NH Sea Grant Cited For Highest Performance By National Review Panel
Contact:  Steve Adams
NH Sea Grant
November 28, 2006

DURHAM, N.H. – During the past five years, NH Sea Grant (NHSG) staff and volunteers have held 2,340 marine-related seminars, workshops and training sessions that have attracted some 67,000 participants. This high level of involvement and a general excellence in all of its research, extension and education programs earned the University of New Hampshire-based program a rating of “highest performance” from a national panel of marine experts during a program review in September.

A component of the National Sea Grant College Program, NHSG is a federal/state partnership that supports marine research, extension and education efforts designed to promote the understanding, wise use and stewardship of our coastal resources. It has been part of the University’s marine scene since 1968. There is a Sea Grant program in each of the nation’s coastal and Great Lake states and in Puerto Rico, and each program is reviewed every five years.

“The universal acclamation of all components of our program by an esteemed external review panel is testament to the hard work, entrepreneurial approach and excellence of each and every member of our staff,” stated Jonathan Pennock, director of NH Sea Grant.

The UNH Marine Docent Program, the Great Bay Coast Watch and the University’s Ocean Projects Course were among the NHSG-sponsored efforts cited as particularly noteworthy by the panel. The Docent Program provides marine education programming throughout the region through the efforts of some 150 volunteer teachers while the Coast Watch checks water quality at 21 sites around the Great Bay Estuary using a network of volunteer monitors. The yearlong Ocean Projects Course, also known as TECH 797, pits multidisciplinary teams of UNH undergraduates against real world marine problems and then gives the teams the opportunity to defend their findings before a jury of experts.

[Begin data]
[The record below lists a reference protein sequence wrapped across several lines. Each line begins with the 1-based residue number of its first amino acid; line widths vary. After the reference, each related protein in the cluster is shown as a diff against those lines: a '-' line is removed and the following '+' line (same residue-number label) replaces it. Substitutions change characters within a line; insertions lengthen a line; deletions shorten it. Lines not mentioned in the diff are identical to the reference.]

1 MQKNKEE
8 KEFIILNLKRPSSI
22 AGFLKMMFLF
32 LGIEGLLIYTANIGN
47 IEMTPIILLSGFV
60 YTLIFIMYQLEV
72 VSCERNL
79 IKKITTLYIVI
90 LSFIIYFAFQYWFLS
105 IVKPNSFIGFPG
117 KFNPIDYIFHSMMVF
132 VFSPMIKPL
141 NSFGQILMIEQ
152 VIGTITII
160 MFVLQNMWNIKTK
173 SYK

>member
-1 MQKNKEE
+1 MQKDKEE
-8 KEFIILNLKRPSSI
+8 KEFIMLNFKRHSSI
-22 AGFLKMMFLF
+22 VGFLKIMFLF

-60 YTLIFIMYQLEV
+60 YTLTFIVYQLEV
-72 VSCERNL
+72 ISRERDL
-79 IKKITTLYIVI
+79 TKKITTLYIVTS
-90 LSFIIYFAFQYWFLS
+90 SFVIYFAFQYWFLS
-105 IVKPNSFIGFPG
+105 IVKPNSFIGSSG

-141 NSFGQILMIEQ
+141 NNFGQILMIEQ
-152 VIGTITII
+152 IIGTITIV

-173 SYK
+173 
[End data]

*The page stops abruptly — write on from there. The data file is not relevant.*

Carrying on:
According to John Pike, Dean of UNH Cooperative Extension, the outstanding Sea Grant programs recognized by the review are the result of the staff's commitment to addressing the marine and coastal informational needs of the citizens of New Hampshire. He explains that the Sea Grant Extension staff members "have a long history of developing creative and effective research-based outreach programs designed to assist their various clientele with making decisions regarding the state's valuable marine resources."

Pike notes that the 20-year collaboration between UNH Cooperative Extension and NH Sea Grant has significantly enhanced both programs. "The ability of the UNH Land and Sea Grant components to fully integrate their outreach programs has again been recognized as a national model. We are delighted that our approach has gained such critical acclaim."

On the research side, the review panel noted NHSG’s significant contributions to fisheries, aquaculture and coastal ecosystems. The program funds marine researchers at the state’s academic institutions. Recent research efforts have included studies on integrating finfish and seaweed aquaculture to limit nutrient loading in coastal waters, improving the health and management of the region’s oyster resources, and examining the impacts invasive species are having on Gulf of Maine ecosystems.

“In addition to recruiting and sustaining an incredibly dedicated team of volunteers and educators, the NH Sea Grant program has partnered very effectively with a number of high-impact research programs supported by federal agencies,” according to John Aber, UNH Vice President for Research and Public Service. “These partnerships, especially with NOAA, have multiplied Sea Grant funding six-fold. Striving for this level of excellence in the integration of research with outreach is a major goal of the Sea Grant program and a core value of the University of New Hampshire.”

In its final report on its evaluation of NHSG, the review team gave the program a grade of “highest performance,” which is the highest grade possible, in each of the 14 sub-elements of the Sea Grant review process. These include leadership, engagement with appropriate user communities, institutional setting, strategic planning process, and impact on society, the economy and the environment.

For more information on NH Sea Grant, visit the program’s web site (www.seagrant.unh.edu) or contact NHSG Director Jonathan Pennock (jonathan.pennock@unh.edu, 603-862-7007).